60 posts tagged "Vivienne Westwood"
Happy National Cat Day! When it comes to domestic pets, kittens are clearly the fashion set’s best friends. For proof, look no further than Choupette Lagerfeld (who starred on her first German Vogue cover this summer and currently has over 34,000 Twitter followers) and the annual United Bamboo cat calendar. To boot, brands including Markus Lupfer, Miu Miu, and Vivienne Westwood expressed their feline appreciation for Spring ’14 by featuring novelty puss prints on shifts, coats, and sweatshirts, respectively. Warning: These pieces may cause a cute attack.
Fifteen years ago, Phaidon published The Fashion Book. As its title suggests, the book quickly became the definitive resource for the fashion curious and industry mainstay alike—an A-to-Z guide to the field’s central influencers, with pages devoted to everyone from Vivienne Westwood and Helmut Newton to Oscar Wilde. Last night at Topshop in Soho, Phaidon celebrated the release of an updated version of The Fashion Book. The tome features seventy-two fresh entries (Style.com among them), and boasts pages devoted to individuals such as Nicolas Ghesquière, Tilda Swinton, and others.
The fete’s main event was a panel discussion moderated by Parsons the New School for Design’s dean, Simon Collins. It included Vera Wang, Iris Apfel, and our very own Dirk Standen. The group focused on what it means to be iconic (“Being an icon implies a very distinct point of view, which is rather rare today,” said Apfel), the figures who inspire them (“It’s people who never really sold out, someone like Peter Saville,” said Standen), and, in reference to Rick Owens’ recent statement-making show, what it means for an icon to change and evolve. On that topic, Wang offered, “Mr. Lagerfeld said to me once, ‘Vera, if you really can’t change and you can’t go with the times and you can’t realize how the world is becoming a different place, then it’s time for you to leave.’ So it’s somewhere between that fine line of adapting every decade and sticking to what you believe in and furthering your craft.” It was an honest and up-front dialogue about the connotations of holding influence in the industry today—a fitting prelude to The Fashion Book of the millennial era.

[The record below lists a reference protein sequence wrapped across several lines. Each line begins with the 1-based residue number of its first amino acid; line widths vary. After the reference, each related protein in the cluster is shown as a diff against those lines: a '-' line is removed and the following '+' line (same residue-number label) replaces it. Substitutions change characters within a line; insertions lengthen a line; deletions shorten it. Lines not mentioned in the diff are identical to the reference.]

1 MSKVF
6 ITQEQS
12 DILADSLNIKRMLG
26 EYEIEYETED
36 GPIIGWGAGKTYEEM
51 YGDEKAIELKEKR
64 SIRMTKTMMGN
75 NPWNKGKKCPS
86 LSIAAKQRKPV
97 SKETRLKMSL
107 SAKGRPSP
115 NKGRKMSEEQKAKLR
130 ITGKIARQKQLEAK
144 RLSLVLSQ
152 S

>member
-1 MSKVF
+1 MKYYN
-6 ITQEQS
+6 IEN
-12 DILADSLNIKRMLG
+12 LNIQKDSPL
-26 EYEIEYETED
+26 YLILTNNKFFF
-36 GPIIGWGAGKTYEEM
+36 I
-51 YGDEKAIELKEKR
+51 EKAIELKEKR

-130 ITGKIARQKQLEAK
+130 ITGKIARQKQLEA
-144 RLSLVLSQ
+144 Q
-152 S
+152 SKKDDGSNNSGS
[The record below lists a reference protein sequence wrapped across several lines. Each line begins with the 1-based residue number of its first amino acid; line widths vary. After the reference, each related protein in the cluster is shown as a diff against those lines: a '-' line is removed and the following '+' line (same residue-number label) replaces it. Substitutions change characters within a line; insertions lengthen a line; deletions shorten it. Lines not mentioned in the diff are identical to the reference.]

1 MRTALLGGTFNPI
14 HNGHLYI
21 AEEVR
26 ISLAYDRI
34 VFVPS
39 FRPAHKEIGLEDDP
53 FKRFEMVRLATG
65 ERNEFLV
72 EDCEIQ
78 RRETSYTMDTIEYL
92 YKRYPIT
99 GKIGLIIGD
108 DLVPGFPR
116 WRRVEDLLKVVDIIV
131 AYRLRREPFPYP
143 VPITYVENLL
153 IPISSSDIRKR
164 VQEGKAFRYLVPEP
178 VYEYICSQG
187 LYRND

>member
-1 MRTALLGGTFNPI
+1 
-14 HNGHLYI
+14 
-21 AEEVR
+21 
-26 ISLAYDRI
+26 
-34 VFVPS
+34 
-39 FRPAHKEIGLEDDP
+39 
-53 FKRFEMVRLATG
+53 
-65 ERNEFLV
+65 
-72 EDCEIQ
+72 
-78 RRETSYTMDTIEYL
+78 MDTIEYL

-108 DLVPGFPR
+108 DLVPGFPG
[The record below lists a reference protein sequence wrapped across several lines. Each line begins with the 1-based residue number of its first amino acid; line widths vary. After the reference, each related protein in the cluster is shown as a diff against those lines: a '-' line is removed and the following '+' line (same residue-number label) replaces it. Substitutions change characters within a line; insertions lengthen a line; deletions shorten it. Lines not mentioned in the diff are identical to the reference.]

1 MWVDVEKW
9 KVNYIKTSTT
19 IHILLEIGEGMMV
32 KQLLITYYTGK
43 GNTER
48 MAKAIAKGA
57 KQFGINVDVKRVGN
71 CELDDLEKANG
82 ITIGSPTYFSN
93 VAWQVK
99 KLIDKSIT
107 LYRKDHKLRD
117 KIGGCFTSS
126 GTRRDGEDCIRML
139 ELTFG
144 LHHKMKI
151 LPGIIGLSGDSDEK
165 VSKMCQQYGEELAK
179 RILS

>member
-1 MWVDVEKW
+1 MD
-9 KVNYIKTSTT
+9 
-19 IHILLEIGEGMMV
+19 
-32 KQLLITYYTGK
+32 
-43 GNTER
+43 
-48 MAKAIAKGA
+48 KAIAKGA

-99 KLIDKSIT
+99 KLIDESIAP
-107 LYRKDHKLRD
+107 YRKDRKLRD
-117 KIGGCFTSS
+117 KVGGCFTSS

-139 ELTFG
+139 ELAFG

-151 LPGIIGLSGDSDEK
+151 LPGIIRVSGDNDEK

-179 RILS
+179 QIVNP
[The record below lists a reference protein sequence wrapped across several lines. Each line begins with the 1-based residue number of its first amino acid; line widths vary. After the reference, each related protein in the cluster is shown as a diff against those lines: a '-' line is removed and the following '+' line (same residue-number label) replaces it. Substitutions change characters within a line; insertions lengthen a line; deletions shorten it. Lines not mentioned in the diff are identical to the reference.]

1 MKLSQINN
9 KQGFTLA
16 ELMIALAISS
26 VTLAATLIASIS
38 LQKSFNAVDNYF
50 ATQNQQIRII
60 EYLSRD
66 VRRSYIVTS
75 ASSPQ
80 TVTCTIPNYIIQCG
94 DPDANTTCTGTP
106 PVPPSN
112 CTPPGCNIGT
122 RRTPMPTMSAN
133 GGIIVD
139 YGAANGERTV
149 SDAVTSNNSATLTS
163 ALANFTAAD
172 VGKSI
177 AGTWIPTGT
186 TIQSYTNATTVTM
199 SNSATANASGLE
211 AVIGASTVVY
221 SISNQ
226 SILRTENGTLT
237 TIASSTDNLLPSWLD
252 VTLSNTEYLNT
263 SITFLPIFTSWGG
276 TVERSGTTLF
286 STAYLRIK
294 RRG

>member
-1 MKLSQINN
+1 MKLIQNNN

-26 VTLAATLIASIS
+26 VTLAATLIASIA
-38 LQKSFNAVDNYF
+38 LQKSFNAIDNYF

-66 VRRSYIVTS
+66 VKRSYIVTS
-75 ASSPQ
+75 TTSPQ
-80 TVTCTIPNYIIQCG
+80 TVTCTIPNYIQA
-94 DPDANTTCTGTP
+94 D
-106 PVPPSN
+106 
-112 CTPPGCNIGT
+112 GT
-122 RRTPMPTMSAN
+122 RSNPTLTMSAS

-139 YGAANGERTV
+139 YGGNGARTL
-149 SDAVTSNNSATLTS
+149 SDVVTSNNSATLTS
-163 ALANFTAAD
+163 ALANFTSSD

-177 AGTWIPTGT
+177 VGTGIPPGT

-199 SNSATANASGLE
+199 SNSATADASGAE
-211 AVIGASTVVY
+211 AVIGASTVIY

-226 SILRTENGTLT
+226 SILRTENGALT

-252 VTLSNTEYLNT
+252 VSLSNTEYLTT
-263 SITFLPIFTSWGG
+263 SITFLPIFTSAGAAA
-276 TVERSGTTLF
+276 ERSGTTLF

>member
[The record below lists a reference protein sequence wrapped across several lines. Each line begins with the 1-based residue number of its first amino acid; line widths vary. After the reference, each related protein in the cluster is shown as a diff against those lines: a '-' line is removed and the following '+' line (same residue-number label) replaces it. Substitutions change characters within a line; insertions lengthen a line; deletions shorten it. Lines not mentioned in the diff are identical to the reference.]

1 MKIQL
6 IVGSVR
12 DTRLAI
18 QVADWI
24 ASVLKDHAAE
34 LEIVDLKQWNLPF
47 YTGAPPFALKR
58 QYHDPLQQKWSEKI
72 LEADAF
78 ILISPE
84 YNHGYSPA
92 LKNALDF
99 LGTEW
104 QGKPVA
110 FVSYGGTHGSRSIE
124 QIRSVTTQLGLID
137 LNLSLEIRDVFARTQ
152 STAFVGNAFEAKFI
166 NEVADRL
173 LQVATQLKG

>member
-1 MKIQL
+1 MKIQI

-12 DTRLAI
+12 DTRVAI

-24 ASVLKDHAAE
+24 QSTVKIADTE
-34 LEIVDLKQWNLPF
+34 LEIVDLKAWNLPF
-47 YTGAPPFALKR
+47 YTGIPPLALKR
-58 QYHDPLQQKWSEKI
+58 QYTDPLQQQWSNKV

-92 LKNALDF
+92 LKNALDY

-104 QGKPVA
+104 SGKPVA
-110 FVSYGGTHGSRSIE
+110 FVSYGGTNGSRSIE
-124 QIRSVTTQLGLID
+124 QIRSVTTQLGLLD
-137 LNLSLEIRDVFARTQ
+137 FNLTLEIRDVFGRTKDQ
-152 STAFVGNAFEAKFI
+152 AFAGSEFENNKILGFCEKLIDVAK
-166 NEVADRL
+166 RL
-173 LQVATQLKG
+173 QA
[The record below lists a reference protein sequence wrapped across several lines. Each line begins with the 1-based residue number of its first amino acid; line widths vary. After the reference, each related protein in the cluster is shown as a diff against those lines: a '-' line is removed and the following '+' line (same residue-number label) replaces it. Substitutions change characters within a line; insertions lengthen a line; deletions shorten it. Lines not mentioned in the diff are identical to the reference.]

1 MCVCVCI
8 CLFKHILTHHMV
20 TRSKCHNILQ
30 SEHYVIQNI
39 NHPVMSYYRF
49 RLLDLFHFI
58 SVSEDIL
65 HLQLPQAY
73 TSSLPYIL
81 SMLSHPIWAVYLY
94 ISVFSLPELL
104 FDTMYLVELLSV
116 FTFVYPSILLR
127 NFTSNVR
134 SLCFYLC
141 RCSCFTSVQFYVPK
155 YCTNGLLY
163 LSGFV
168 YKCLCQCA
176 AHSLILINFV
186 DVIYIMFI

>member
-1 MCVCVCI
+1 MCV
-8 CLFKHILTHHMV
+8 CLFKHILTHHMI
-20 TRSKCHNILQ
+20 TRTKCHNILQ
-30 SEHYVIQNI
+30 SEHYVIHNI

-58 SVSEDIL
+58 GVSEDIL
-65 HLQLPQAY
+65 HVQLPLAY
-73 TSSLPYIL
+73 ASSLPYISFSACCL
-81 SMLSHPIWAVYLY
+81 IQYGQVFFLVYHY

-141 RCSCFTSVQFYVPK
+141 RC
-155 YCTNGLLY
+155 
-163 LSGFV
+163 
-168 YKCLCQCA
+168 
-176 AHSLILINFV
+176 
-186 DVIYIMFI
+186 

The Fashion Book New Edition, $59.95, will be available from Phaidon beginning October 14.
Crusader is as much of a job descriptor for Vivienne Westwood as fashion designer. And among her agendas, no cause resonates more acutely than her crusade to fight climate change. For Spring ’14, the designer sent out models in plastered-and-fractured makeup at Vivienne Westwood Red Label, the effect of which she likened to animals being “trapped” in the headlights. One look, a strapless brocade dress in pale gold and lavender, topped a ratty T-shirt that read “Climate.” Here, the message rang loud and clear. Moreover, Westwood gave out pre-addressed postcards to U.N. Secretary General Ban Ki-moon, instructing editors to write down their own ecological apprehensions.
But Westwood wasn’t the only designer who expressed her environmental concerns this season. Christopher Kane showed metallic teardrop cutouts on dresses—”Sterilized petals,” he called them. He also offered diagrammatic outlines of botanicals, paired with blocky letters spelling “Petal” and “Flower.” His wares appeared to place a conscious emphasis on the synthetic over the natural. At Dior, Raf Simons printed slogans such as “Alice Garden” and “Primrose Path” along brightly colored numbers that seemed to suggest a kind of nuclear summer, mutated wisteria included.